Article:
One of the reasons why leadership development is important is because today’s interns may become tomorrow’s staff. So start developing their leadership now and hopefully they will become a leader who can lead leaders.
11. Start Now. Every church should start developing their internship program now. Many people falsely associate internships with larger churches. But no church is too small, because life-changing internships are not restricted to large churches.
I like to say that you don’t have to be a mega-sized church to have a mega-awesome internship. You just have to have an experience that will add value. Churches as small as 100 all over North America have great internships. Don’t wait for interest to be expressed before you grow a program. Communicate the program and watch the level of interest grow. Don’t be left out in the cold. Start your mega-awesome internship today.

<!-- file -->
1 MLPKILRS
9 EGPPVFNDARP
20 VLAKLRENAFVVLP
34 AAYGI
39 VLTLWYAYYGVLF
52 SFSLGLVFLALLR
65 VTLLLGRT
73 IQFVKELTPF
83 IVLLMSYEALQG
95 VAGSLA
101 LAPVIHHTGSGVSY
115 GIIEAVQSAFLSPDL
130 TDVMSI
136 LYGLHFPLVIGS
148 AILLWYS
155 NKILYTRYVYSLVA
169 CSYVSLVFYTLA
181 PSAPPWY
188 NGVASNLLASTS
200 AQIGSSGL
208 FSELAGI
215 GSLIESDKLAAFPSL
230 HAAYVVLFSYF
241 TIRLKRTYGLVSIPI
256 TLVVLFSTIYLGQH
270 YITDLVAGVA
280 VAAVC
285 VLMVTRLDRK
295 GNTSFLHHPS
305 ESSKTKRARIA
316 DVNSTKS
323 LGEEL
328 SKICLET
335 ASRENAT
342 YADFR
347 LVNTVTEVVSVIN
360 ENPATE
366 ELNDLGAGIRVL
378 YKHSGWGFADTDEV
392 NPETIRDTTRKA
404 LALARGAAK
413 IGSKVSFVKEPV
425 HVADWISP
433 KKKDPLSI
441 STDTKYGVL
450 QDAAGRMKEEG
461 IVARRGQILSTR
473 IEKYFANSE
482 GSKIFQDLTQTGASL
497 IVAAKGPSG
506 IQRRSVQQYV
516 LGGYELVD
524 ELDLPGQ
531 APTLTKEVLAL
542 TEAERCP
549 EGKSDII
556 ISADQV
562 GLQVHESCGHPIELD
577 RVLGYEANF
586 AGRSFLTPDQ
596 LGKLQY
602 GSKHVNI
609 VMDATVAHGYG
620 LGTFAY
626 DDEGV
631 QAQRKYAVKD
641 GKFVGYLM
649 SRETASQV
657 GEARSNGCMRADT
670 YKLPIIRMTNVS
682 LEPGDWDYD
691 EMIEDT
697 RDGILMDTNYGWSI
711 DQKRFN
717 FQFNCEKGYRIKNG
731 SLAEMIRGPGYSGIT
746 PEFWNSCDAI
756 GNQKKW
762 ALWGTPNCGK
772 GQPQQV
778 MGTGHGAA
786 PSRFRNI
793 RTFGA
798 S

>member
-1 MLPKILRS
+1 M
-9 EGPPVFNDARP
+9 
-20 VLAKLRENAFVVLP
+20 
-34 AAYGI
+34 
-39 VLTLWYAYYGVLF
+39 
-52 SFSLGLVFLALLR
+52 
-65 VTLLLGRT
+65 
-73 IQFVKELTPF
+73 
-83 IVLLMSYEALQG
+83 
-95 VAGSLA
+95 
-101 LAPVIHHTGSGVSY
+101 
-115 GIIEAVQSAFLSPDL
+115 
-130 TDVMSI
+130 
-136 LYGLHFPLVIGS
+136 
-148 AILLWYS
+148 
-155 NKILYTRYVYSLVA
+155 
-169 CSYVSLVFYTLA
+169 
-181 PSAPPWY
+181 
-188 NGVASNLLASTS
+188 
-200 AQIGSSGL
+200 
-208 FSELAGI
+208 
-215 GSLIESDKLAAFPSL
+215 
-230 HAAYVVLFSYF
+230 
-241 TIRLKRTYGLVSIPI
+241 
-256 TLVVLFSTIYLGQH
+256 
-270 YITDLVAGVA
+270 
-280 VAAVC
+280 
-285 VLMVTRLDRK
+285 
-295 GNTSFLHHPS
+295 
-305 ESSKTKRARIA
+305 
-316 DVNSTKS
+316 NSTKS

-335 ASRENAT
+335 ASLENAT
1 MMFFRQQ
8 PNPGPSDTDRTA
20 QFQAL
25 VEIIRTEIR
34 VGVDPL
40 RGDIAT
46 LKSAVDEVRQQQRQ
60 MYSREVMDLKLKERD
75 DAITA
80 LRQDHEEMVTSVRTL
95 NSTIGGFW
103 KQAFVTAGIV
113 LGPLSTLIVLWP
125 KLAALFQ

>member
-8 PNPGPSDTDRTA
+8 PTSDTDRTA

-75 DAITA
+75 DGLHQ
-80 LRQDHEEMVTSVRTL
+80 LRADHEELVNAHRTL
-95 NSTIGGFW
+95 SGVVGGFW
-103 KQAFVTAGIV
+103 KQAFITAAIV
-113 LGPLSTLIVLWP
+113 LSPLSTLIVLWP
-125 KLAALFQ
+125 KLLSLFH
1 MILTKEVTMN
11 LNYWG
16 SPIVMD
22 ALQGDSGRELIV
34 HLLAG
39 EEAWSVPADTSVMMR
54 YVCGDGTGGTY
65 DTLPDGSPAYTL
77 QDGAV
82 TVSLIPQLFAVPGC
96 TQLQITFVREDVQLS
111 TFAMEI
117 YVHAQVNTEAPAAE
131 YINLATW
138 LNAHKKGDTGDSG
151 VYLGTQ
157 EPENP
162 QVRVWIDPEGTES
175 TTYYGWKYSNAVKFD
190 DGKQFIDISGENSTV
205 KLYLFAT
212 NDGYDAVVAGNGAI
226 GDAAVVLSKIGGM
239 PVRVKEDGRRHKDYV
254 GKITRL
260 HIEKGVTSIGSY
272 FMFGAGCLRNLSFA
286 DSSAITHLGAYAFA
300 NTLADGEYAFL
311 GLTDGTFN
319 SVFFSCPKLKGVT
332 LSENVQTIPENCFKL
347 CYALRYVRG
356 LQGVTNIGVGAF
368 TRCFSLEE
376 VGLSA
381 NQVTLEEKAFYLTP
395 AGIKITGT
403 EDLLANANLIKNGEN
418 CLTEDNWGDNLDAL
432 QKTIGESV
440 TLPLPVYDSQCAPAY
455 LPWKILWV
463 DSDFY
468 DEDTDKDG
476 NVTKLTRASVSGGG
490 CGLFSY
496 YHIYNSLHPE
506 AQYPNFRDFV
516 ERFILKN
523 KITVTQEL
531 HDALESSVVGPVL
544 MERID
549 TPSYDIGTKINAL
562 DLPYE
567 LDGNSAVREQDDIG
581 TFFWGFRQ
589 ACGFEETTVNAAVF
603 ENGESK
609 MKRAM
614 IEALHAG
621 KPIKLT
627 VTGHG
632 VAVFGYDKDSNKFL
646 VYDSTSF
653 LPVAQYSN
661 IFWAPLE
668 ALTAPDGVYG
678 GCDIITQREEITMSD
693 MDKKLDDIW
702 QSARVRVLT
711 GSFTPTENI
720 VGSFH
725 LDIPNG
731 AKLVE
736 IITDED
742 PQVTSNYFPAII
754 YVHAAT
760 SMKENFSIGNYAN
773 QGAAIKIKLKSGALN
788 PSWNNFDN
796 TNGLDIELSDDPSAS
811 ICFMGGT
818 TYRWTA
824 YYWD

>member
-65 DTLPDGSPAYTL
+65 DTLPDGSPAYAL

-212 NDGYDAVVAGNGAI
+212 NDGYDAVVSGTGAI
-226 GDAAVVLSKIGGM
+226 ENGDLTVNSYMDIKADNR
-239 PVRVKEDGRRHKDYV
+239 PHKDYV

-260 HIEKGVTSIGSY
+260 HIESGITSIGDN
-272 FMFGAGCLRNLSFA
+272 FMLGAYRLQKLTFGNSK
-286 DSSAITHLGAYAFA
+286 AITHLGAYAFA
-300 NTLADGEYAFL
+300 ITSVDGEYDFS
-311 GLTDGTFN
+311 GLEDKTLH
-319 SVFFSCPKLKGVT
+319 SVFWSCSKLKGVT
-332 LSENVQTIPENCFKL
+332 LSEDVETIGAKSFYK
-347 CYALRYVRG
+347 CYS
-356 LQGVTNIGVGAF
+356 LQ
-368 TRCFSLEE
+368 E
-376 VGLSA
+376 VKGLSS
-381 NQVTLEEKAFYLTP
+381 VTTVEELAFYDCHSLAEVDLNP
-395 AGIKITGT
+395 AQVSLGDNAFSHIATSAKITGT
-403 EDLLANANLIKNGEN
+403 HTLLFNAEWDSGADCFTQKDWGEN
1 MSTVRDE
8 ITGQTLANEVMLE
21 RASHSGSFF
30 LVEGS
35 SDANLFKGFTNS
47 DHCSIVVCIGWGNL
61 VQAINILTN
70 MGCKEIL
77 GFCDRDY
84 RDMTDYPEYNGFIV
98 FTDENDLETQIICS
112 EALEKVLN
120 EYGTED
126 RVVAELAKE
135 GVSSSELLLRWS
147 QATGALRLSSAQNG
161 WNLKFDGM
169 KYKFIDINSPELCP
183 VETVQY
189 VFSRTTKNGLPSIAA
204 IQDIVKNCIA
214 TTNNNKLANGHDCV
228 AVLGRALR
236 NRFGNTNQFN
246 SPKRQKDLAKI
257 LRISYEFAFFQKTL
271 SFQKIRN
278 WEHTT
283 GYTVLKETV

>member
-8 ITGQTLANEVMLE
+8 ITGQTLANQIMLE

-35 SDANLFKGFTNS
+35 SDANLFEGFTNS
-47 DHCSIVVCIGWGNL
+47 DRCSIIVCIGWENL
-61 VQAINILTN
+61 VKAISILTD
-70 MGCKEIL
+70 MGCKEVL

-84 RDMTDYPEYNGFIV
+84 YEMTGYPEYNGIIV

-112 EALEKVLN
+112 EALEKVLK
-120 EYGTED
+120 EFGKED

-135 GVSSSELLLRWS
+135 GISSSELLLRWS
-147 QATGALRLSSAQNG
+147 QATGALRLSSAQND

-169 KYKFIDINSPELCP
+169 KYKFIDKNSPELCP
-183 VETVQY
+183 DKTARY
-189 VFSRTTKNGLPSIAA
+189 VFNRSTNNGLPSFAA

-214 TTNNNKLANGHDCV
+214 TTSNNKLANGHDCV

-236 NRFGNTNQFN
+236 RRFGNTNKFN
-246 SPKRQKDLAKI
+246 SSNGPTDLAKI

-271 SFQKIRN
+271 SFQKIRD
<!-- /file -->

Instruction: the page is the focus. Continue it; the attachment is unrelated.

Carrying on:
12. Conduct Exit Interviews. This is a chance for your intern to give honest feedback about the program. This feedback helps the church grow in three main ways. One, it gives insight into the effectiveness, or lack thereof, of your management style. Two, it fosters innovation by soliciting ideas for improving the church at large. And three, it creates lifelong advocates for the church.
Treating departing interns with respect and gratitude encourages them to leave as ambassadors for your church and, more importantly, for Christ. The exit interview is also one last time for you to reinforce and celebrate what the intern did well, so make sure to conduct it.